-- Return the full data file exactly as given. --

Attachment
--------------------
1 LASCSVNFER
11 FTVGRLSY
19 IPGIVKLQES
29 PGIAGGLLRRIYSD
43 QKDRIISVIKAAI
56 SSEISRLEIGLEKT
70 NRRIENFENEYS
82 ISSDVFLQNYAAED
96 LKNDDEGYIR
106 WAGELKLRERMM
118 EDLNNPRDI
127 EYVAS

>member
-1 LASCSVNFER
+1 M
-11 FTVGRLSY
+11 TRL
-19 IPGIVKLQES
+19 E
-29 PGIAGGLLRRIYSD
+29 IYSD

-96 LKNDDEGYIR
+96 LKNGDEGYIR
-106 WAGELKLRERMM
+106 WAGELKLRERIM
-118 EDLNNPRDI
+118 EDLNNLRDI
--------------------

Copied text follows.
1 LASCSVNFER
11 FTVGRLSY
19 IPGIVKLQES
29 PGIAGGLLRRIYSD
43 QKDRIISVIKAAI
56 SSEISRLEIGLEKT
70 NRRIENFENEYS
82 ISSDVFLQNYAAED
96 LKNDDEGYIR
106 WAGELKLRERMM
118 EDLNNPRDI
127 EYVAS

>member
-1 LASCSVNFER
+1 M
-11 FTVGRLSY
+11 TRL
-19 IPGIVKLQES
+19 E
-29 PGIAGGLLRRIYSD
+29 IYSD

-96 LKNDDEGYIR
+96 LKNGDEGYIR
-106 WAGELKLRERMM
+106 WAGELKLRERIM
-118 EDLNNPRDI
+118 EDLNNLRDI